There is no better way for a young graphic designer to experience things such as registration, trapping, overprinting. No better way to understand the importance of putting the right kind of ink on the appropriate substrate. And for someone who may someday be doing press checks, there is no better way to learn to appreciate the craft and skill that it takes to be a good pressman.

And even if digital printing technologies someday completely replace those pressmen, there is more to it. I don’t often hear students whine and I’ve never been asked, “What’s the point?” Instead, they seem to relish a chance to practice hand skills on something other than texting. They quickly become attuned to the details, the subtleties of marks and textures that are unique to printmaking. Though they are in some ways very sophisticated and savvy, these children of the digital age find reassurance in the fact that their world is still grounded in things much more tactile than the click of a mouse. One student summed it up best by saying, “This is great! It’s like Photoshop, except that it’s real!”

The Ink Sticks

At the end of this semester, I was working late at home, grading final projects. When I finished grading, I took a stack of prints back over to school to leave for the students to pick up. At 11:30 on a Tuesday night I was surprised to find two of my students hard at work in the studio making some new prints – this after all their work for the class had already been turned in and graded.

The other day, I ran into a former student who is doing well as a designer with a local studio. He told me excitedly how he had just bought a platen press – the kind traditionally used for letterpress printing – for his own enjoyment. It seems that printmaking is making a lasting impression on some of these young minds.

I’m Glad to See You, Too

When The Wichita Eagle reported that WSU plans to drop its traditional graduation handshake next week as a nod to concerns about spreading the H1N1 virus, comments poured in. “Hilarious.” “Seriously?” “I’ll be wearing my spacesuit to graduation as a precautionary measure.” “Classic over-reaction…”

But is it?

Is it time that we re-evaluate our traditional handshake for a greeting that communicates caring, warmth, respect or congratulations – but lessens the chance of spreading germs?

I’ve been in several meetings over the years where I didn’t shake hands with people because I thought I might be coming down with something. While rescheduling the meeting would have been the most considerate course of action, that isn’t always possible. In these instances I just had to hope that people didn’t think me rude. I was simply trying to spare them in case I was contagious.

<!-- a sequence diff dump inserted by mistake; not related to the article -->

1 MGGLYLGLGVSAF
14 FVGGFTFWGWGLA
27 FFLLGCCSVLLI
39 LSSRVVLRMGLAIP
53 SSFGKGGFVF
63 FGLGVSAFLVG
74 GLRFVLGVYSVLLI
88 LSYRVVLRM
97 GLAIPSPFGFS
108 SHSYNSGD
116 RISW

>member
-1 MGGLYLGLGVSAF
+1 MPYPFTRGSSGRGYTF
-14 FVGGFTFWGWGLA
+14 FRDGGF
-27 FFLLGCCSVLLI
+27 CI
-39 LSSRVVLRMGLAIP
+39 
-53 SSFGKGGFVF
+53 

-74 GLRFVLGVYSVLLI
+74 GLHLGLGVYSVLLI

Other countries have traditions that don’t involve touching at all. Japan and China use a courteous bow. India adds “Namaste” (“I bow to you”) and hands in a prayerful, palm-together position.

These humble, ego-checking acknowledgements may never have a chance of acceptance in the States where we’ve grown all-too accustomed to someone thrusting out his hand and promptly crushing our own. And it appears that this swine-human-avian virus won’t produce the global pandemic initially feared. But now that we know more about disease transmission, is it so wrong to consider a tradition not born out of medieval times?

We’re not knights extending open hands to show we hold no weapon and can be trusted. But, as we now know, even if our hands look empty, they can hold a whole world of hurt.

Ready to Party

Maybe it’s the incessant rain. The daily news of yet more layoffs. The friends recently diagnosed with cancer. Whatever the reason, driving by Century II this morning, the sight of tents raised and River Festival banners unfurled filled me with relief and appreciation.

Since moving to Wichita 19 years ago, I’ve made many memories along the riverbanks. I’m like a child (or my Dad, the biggest kid of all) when it comes to fireworks, and the festival has some of the best. But more than anything, this party by the river is a chance to throng to the city core, eastsiders and westsiders meeting in the middle. Checking out the vendors. Listening to music. Seeing what’s new in the food court. Walking. Walking. Walking some more.

The sights and sounds have become familiar. So have the faces. The festival feels like home. And right now, that’s a wonderful, comforting place to be. Hope to see you there.

Get Your Groove On

May 8-16
Click here to check out the River Festival website.